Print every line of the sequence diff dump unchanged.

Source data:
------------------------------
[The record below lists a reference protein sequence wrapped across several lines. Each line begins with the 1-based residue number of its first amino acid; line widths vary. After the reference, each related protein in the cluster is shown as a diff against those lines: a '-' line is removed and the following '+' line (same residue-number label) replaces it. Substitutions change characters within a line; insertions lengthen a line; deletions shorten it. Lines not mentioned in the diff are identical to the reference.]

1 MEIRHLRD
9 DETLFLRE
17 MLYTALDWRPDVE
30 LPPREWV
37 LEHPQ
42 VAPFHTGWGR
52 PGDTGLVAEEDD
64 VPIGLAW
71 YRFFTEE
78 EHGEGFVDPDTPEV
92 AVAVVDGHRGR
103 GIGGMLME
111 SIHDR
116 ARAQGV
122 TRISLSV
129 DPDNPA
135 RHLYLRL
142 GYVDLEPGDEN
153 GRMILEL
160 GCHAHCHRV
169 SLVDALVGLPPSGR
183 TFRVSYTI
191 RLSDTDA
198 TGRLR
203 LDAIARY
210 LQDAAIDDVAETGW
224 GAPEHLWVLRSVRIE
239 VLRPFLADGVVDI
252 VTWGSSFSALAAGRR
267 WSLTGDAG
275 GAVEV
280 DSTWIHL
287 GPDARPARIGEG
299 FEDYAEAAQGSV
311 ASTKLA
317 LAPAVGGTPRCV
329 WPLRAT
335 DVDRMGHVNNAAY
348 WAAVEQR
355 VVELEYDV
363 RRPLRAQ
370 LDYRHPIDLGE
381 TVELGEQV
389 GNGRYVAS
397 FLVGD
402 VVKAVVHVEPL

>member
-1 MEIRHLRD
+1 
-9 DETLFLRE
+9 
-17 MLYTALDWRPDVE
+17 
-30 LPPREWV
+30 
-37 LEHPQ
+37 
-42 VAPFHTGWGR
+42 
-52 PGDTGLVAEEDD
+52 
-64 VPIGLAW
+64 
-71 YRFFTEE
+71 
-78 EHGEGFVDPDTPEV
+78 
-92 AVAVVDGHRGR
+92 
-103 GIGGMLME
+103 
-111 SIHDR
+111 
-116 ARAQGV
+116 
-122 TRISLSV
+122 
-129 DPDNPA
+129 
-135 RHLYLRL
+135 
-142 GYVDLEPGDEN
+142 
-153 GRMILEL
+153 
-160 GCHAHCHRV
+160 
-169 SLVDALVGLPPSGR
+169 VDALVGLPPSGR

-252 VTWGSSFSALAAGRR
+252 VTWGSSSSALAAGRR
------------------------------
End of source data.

[The record below lists a reference protein sequence wrapped across several lines. Each line begins with the 1-based residue number of its first amino acid; line widths vary. After the reference, each related protein in the cluster is shown as a diff against those lines: a '-' line is removed and the following '+' line (same residue-number label) replaces it. Substitutions change characters within a line; insertions lengthen a line; deletions shorten it. Lines not mentioned in the diff are identical to the reference.]

1 MEIRHLRD
9 DETLFLRE
17 MLYTALDWRPDVE
30 LPPREWV
37 LEHPQ
42 VAPFHTGWGR
52 PGDTGLVAEEDD
64 VPIGLAW
71 YRFFTEE
78 EHGEGFVDPDTPEV
92 AVAVVDGHRGR
103 GIGGMLME
111 SIHDR
116 ARAQGV
122 TRISLSV
129 DPDNPA
135 RHLYLRL
142 GYVDLEPGDEN
153 GRMILEL
160 GCHAHCHRV
169 SLVDALVGLPPSGR
183 TFRVSYTI
191 RLSDTDA
198 TGRLR
203 LDAIARY
210 LQDAAIDDVAETGW
224 GAPEHLWVLRSVRIE
239 VLRPFLADGVVDI
252 VTWGSSFSALAAGRR
267 WSLTGDAG
275 GAVEV
280 DSTWIHL
287 GPDARPARIGEG
299 FEDYAEAAQGSV
311 ASTKLA
317 LAPAVGGTPRCV
329 WPLRAT
335 DVDRMGHVNNAAY
348 WAAVEQR
355 VVELEYDV
363 RRPLRAQ
370 LDYRHPIDLGE
381 TVELGEQV
389 GNGRYVAS
397 FLVGD
402 VVKAVVHVEPL

>member
-1 MEIRHLRD
+1 
-9 DETLFLRE
+9 
-17 MLYTALDWRPDVE
+17 
-30 LPPREWV
+30 
-37 LEHPQ
+37 
-42 VAPFHTGWGR
+42 
-52 PGDTGLVAEEDD
+52 
-64 VPIGLAW
+64 
-71 YRFFTEE
+71 
-78 EHGEGFVDPDTPEV
+78 
-92 AVAVVDGHRGR
+92 
-103 GIGGMLME
+103 
-111 SIHDR
+111 
-116 ARAQGV
+116 
-122 TRISLSV
+122 
-129 DPDNPA
+129 
-135 RHLYLRL
+135 
-142 GYVDLEPGDEN
+142 
-153 GRMILEL
+153 
-160 GCHAHCHRV
+160 
-169 SLVDALVGLPPSGR
+169 VDALVGLPPSGR

-252 VTWGSSFSALAAGRR
+252 VTWGSSSSALAAGRR